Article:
INTERVIEW: Joe Sharkey | NARC. | Reliably Informed | Music and Creative Arts News for Newcastle and the North East

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About halfway through reading Joe Sharkey’s new book, Akenside Syndrome: Scratching the Surface of Geordie Identity, I came to a sudden, albeit not particularly shocking, conclusion: I’m suffering from mild Akenside Syndrome. What is Akenside Syndrome you ask? According to Sharkey, it’s a condition that people suffer causing them to feel an ambivalence towards Newcastle or Tyneside despite feeling a strong emotional bond with the area. Being half Welsh (which brings with it its own somewhat negative connotations), perhaps it’s not too surprising that I’m succumbing to feelings of ambivalence toward the city. Personally, I blame Geordie Shore and “Booze Britain” in general for this feeling. Sharkey goes much deeper.

As a book, Akenside Syndrome is truly fascinating. An intelligent examination of what forms Geordie identity and why feelings of ambivalence and resentment towards the area occur, the book is far from being a cruel jibe at negative stereotypes or a completely academic, dry anthropological tome. Instead, Sharkey sits delicately somewhere in the middle. Akenside Syndrome doesn’t glorify Geordie culture by any means but instead looks to examine the issues in a measured sense, often contextualising concepts on a national and occasionally international level. It never pokes fun at Geordies but never puts them on a pedestal either, despite Sharkey’s obvious affinity with his hometown.

We are introduced to the Four Pillars of Geordie Identity –  class, accent, drink and football -before being slowly and carefully being taken through how each of these elements could contribute to the appearance of Akenside Syndrome. The second section, Group Therapy, includes sections of exclusive interviews with a variety of Newcastle natives, including Tim Healy, Val McLane, Sir John Hall, Chris and Simon Donald of Viz Magazine, Narinder Kaur, playwright Michael Chaplin and opera singer Graeme Danby. All of them are at high risk from suffering with Akenside Syndrome, making their testimonies fascinating.

The most fascinating section, and also the longest in the book, A Portrait of the Artist as a Young Geordie: Should I Stay or Should I Go? Perhaps unsurprisingly given its appropriation of both James Joyce and The Clash in its title, the section focuses exclusively on Geordie writers, actors and musicians. Being someone who has often mused over why many musicians from the area seem reluctant to say they’re from Tyneside, the chapter is illuminating.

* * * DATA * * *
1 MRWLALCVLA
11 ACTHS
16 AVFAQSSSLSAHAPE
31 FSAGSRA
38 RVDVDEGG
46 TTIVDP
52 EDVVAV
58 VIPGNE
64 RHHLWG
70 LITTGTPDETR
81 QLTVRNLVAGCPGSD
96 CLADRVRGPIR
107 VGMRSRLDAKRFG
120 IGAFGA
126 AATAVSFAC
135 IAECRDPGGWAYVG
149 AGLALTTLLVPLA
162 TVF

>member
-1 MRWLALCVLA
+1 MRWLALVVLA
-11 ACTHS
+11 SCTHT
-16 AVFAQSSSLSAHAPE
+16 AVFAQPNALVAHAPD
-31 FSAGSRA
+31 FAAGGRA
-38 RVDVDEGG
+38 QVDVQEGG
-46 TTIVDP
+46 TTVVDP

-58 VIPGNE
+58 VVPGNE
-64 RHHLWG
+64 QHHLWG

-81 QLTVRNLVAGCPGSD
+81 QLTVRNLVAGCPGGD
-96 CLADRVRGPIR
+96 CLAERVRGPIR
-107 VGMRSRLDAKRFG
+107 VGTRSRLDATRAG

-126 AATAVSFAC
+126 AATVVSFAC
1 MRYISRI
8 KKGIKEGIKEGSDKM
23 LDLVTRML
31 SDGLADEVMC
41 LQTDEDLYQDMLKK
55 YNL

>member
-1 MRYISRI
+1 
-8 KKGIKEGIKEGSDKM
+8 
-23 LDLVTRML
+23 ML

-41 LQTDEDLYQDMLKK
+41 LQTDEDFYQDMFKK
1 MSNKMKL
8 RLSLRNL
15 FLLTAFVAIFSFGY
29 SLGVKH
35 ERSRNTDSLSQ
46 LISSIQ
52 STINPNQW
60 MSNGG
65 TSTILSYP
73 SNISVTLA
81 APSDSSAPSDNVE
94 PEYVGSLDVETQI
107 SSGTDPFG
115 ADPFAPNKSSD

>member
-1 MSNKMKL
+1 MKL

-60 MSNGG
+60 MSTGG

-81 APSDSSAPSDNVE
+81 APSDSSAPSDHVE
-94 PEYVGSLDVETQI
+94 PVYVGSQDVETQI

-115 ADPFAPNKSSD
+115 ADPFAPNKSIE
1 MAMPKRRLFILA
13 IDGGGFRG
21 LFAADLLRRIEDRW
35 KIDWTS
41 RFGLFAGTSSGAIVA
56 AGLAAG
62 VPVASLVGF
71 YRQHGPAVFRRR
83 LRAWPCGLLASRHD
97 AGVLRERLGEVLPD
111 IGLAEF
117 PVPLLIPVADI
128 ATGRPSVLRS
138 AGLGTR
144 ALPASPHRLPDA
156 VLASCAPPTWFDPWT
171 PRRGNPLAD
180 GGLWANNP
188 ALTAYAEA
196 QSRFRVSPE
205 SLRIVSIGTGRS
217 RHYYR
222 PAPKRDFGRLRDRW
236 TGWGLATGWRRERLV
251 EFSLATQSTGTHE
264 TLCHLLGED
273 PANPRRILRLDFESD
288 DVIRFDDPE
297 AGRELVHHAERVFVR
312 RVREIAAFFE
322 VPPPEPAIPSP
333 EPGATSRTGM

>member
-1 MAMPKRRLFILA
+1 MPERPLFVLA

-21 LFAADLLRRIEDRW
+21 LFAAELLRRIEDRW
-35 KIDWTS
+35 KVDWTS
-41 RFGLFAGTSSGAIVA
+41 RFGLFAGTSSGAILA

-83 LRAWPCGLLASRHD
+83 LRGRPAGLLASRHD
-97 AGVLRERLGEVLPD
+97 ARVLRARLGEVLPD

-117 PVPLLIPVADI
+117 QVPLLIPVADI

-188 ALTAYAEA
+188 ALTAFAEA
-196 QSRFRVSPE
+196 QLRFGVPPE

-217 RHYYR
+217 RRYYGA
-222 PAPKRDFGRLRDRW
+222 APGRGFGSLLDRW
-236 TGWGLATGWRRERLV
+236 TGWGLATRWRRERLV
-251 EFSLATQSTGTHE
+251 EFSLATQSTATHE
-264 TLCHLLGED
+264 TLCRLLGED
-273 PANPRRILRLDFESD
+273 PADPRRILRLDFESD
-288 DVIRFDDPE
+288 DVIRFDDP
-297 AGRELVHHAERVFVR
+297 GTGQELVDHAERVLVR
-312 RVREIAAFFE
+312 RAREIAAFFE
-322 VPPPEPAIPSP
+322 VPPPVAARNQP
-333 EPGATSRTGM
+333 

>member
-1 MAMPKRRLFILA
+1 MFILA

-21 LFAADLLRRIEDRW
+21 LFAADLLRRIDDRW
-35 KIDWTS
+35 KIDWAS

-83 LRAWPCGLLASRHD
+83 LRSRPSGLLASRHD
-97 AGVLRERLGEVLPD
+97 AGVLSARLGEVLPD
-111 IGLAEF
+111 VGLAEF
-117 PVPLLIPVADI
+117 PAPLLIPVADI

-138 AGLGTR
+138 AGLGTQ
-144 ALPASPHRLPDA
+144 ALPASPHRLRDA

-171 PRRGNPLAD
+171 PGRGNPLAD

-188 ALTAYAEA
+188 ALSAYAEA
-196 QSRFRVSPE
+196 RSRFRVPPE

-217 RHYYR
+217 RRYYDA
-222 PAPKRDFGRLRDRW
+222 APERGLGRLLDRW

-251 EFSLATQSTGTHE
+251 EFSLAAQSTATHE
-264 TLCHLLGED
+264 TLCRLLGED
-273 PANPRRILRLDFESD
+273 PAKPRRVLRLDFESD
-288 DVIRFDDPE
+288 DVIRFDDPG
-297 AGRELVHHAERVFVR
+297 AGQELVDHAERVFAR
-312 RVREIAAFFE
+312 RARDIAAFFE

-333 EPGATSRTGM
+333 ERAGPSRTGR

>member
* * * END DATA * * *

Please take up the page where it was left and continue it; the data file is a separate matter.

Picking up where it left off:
In terms of style, the book never becomes dry or overly academic but neither does it patronise its audience. It assumes that the reader has some knowledge of its extensive wealth of reference points, which ranges from pop culture to more anthropological texts. Sharkey also has the sense to pepper the text with anecdotes that engage the reader but also demonstrate his personal connection to the book. Instead of sounding like an aloof outsider, Sharkey is clearly dedicated to his work and is emotionally invested in it.

I was lucky enough to be able to ask Sharkey a few questions about the book and Geordie identity in general.

What inspired you to write Akenside Syndrome?

In the preface I recall an incident on a flight from Newcastle to London during which a well-known Geordie I was sitting behind said he hated Newcastle. That was the catalyst for me to start researching why so many people from the North-East who leave end up having a love-hate relationship with the area. Not just famous people but your average Joe like me as well. I felt people who had experienced Akenside Syndrome might find it interesting and possibly therapeutic. Another factor was fighting against corrosive stereotypes about Geordies and North-Easterners generally that perhaps hold us back a bit.

joe sharkey

Alan Shearer would not be so revered on Tyneside if he’d been a world class ballet dancer rather than a world-class footballer!

You originally had an alternative subtitle for the book – “or, why Robson Green has a curious accent and Sting lives in Wiltshire.” What happened to that subtitle? It was pretty funny!

I loved that subtitle! It succinctly summarised some of the book’s major themes in a tongue-in-cheek way. My solicitor said she didn’t think there was a problem with it legally but as publication drew nearer I had to make a decision. Ultimately I felt that it may be interpreted as me trying to sell my book using Sting and Robson Green’s names and I wasn’t comfortable with that.